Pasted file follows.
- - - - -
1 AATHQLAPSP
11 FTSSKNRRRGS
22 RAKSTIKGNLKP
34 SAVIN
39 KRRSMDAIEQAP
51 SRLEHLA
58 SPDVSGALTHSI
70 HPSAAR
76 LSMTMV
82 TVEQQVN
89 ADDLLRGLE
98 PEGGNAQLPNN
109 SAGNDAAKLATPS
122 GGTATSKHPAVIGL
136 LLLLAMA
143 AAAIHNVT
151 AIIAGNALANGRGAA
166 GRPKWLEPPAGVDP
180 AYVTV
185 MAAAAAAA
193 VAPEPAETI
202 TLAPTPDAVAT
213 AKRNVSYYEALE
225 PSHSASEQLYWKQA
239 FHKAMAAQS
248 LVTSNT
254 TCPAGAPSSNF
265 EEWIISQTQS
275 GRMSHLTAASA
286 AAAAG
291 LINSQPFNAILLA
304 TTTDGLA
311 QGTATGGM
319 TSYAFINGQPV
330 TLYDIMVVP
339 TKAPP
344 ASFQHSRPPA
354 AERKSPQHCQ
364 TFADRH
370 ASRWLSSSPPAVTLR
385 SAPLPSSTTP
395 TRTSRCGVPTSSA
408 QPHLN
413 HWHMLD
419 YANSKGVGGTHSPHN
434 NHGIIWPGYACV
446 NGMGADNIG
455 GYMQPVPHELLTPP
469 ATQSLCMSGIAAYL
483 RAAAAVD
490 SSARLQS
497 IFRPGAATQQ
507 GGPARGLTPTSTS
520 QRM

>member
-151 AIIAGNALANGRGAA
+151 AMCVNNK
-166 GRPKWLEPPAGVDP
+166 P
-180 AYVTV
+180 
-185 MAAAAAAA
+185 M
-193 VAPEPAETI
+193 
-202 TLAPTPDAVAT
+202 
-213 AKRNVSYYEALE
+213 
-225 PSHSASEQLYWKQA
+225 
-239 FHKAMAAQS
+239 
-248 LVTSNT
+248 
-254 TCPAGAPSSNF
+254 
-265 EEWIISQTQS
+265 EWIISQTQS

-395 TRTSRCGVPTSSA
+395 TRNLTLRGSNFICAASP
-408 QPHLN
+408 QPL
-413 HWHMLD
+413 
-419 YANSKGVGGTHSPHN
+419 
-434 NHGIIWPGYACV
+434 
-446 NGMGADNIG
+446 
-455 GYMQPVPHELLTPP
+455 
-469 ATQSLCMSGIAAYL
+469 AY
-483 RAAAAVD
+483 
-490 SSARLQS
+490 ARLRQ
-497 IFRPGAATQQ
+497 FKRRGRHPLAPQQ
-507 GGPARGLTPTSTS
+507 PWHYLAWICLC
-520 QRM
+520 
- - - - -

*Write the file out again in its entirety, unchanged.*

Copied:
1 AATHQLAPSP
11 FTSSKNRRRGS
22 RAKSTIKGNLKP
34 SAVIN
39 KRRSMDAIEQAP
51 SRLEHLA
58 SPDVSGALTHSI
70 HPSAAR
76 LSMTMV
82 TVEQQVN
89 ADDLLRGLE
98 PEGGNAQLPNN
109 SAGNDAAKLATPS
122 GGTATSKHPAVIGL
136 LLLLAMA
143 AAAIHNVT
151 AIIAGNALANGRGAA
166 GRPKWLEPPAGVDP
180 AYVTV
185 MAAAAAAA
193 VAPEPAETI
202 TLAPTPDAVAT
213 AKRNVSYYEALE
225 PSHSASEQLYWKQA
239 FHKAMAAQS
248 LVTSNT
254 TCPAGAPSSNF
265 EEWIISQTQS
275 GRMSHLTAASA
286 AAAAG
291 LINSQPFNAILLA
304 TTTDGLA
311 QGTATGGM
319 TSYAFINGQPV
330 TLYDIMVVP
339 TKAPP
344 ASFQHSRPPA
354 AERKSPQHCQ
364 TFADRH
370 ASRWLSSSPPAVTLR
385 SAPLPSSTTP
395 TRTSRCGVPTSSA
408 QPHLN
413 HWHMLD
419 YANSKGVGGTHSPHN
434 NHGIIWPGYACV
446 NGMGADNIG
455 GYMQPVPHELLTPP
469 ATQSLCMSGIAAYL
483 RAAAAVD
490 SSARLQS
497 IFRPGAATQQ
507 GGPARGLTPTSTS
520 QRM

>member
-151 AIIAGNALANGRGAA
+151 AMCVNNK
-166 GRPKWLEPPAGVDP
+166 P
-180 AYVTV
+180 
-185 MAAAAAAA
+185 M
-193 VAPEPAETI
+193 
-202 TLAPTPDAVAT
+202 
-213 AKRNVSYYEALE
+213 
-225 PSHSASEQLYWKQA
+225 
-239 FHKAMAAQS
+239 
-248 LVTSNT
+248 
-254 TCPAGAPSSNF
+254 
-265 EEWIISQTQS
+265 EWIISQTQS

-395 TRTSRCGVPTSSA
+395 TRNLTLRGSNFICAASP
-408 QPHLN
+408 QPL
-413 HWHMLD
+413 
-419 YANSKGVGGTHSPHN
+419 
-434 NHGIIWPGYACV
+434 
-446 NGMGADNIG
+446 
-455 GYMQPVPHELLTPP
+455 
-469 ATQSLCMSGIAAYL
+469 AY
-483 RAAAAVD
+483 
-490 SSARLQS
+490 ARLRQ
-497 IFRPGAATQQ
+497 FKRRGRHPLAPQQ
-507 GGPARGLTPTSTS
+507 PWHYLAWICLC
-520 QRM
+520 